The trading strategy is a plan designed to achieve a profitable return. Four main strategies are day, position, trend and swing.

Day Trading

Day Trading is the method of buying and selling assets on the same day. No position is held overnight, minimizing risks associated with overnight movements in the market.

The main objective of day trading is the quick benefits from small price movements. The disadvantages of day trading is that time-consuming and only suitable for full-time traders. To profit from small rises and dips you need to monitor the markets constantly and be prepared to make decisions fast if conditions turn.

Position Trading

This involves buying and holding an asset for several days or weeks sometimes longer, in the hope the price will increase. Position traders tend to expect a higher profit per position than day traders. But they also take on greater risk due to the length of time the assets are held for, which means they tend to place fewer trades.

Trend Trading

As the name suggests, this strategy involves analyzing if a market is in an uptrend or a downtrend. You go long if the market is trending up, short, if trending down. Trend traders remain long or short until they believe the trend has reversed, regardless of time frame, which means the strategy can be used for short, medium or long-term trades.

Swing Trading

This style of trading focuses on charts and technical analysis to look for short-term price momentum. Swing traders aren’t necessarily interested in the fundamental or intrinsic value of the asset. Instead, they look for trends and patterns in the price. Positions are usually held from one to several days longer than day trades, but generally shorter than position trading. Unlike trend trading, swing traders will often take a position against the overall trend.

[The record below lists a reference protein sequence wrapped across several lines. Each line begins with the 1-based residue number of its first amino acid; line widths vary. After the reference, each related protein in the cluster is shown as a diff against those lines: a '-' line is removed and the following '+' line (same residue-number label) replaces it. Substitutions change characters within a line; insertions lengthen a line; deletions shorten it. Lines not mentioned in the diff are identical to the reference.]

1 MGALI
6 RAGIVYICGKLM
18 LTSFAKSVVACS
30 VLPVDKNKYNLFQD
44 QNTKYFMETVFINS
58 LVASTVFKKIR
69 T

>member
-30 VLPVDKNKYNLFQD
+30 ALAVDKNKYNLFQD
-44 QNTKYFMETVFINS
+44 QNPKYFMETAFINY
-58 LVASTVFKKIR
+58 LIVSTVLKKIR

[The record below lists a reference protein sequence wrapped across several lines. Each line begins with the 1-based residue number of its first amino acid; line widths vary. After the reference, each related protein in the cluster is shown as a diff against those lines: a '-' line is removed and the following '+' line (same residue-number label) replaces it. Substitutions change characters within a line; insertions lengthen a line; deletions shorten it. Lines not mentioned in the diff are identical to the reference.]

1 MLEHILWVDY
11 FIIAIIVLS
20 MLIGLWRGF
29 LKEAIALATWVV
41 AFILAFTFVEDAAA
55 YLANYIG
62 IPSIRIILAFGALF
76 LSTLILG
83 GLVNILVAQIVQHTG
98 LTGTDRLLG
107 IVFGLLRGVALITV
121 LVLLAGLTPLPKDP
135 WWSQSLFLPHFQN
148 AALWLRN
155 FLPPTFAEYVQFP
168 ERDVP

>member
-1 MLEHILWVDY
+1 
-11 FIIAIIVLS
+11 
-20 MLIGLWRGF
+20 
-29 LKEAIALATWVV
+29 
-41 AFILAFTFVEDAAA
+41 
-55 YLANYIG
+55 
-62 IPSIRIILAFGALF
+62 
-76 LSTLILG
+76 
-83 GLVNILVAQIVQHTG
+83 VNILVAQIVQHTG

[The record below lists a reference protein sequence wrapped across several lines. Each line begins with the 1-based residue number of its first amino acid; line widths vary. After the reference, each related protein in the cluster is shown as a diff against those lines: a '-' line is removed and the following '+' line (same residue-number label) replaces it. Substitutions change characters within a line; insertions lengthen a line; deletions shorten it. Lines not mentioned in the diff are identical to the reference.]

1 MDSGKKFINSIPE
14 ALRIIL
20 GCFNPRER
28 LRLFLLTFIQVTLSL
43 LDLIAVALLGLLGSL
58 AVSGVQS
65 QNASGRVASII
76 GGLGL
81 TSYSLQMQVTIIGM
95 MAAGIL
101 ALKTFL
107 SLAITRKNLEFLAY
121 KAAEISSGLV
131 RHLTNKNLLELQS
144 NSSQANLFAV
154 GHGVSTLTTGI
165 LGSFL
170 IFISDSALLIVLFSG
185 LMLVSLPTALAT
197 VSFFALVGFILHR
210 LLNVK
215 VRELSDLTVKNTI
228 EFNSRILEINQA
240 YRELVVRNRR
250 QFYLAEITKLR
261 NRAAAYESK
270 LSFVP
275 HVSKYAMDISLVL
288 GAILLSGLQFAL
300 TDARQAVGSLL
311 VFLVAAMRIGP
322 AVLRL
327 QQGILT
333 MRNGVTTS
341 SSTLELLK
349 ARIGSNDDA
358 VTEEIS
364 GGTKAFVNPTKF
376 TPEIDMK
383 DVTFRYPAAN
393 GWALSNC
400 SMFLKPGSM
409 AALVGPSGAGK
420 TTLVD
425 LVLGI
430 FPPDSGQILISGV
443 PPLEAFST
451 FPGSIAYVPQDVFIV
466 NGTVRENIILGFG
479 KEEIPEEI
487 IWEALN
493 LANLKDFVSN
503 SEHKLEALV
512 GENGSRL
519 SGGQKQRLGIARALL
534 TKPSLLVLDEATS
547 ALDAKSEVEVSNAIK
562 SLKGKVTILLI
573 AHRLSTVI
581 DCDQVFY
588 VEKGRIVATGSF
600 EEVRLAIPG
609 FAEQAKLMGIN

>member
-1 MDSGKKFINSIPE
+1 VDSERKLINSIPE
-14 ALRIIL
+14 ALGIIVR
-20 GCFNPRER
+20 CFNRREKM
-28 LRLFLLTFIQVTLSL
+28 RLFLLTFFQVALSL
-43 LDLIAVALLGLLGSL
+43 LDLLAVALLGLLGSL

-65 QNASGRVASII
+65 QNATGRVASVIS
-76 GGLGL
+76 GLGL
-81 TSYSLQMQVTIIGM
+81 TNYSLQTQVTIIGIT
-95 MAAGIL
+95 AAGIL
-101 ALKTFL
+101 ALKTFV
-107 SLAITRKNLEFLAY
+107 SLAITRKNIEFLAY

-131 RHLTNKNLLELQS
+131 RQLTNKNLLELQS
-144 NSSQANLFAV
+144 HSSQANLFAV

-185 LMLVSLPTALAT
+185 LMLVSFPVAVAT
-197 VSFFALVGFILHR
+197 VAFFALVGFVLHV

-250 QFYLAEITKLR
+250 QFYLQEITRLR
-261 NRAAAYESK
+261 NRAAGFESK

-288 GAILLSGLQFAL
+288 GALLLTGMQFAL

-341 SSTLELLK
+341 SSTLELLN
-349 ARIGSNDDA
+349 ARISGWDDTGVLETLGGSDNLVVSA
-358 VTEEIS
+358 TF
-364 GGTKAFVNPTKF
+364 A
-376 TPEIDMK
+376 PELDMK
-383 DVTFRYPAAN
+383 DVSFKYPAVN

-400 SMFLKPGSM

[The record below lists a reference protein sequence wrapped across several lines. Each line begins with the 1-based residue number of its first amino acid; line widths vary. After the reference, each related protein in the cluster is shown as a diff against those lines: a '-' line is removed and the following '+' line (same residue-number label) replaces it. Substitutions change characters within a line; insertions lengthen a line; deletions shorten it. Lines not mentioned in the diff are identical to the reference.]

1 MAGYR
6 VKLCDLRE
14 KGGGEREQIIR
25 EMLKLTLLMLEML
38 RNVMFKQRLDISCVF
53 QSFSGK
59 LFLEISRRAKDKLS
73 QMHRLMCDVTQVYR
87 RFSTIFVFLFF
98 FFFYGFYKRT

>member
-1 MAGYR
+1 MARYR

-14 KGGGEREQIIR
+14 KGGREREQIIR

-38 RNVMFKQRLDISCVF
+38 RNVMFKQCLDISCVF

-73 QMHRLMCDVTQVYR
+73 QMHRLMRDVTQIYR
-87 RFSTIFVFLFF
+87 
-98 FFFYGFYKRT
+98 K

So, those are the four main types of trading strategy. To work out which is best for you, consider your own trading style. Do you like to make quick decisions, place lots of trades, and keep on top of the latest price movements? Or do you prefer doing all your research beforehand, making careful, informed choices, happy to wait weeks or even months before seeing the results?

Perhaps you feel comfortable only trading with the overall market direction? Or maybe you’re eager to identify opportunities using charts and technical indicators. Whichever you choose, remember, assets can fall in value as well as rise. So it’s important to use risk management tools where appropriate.

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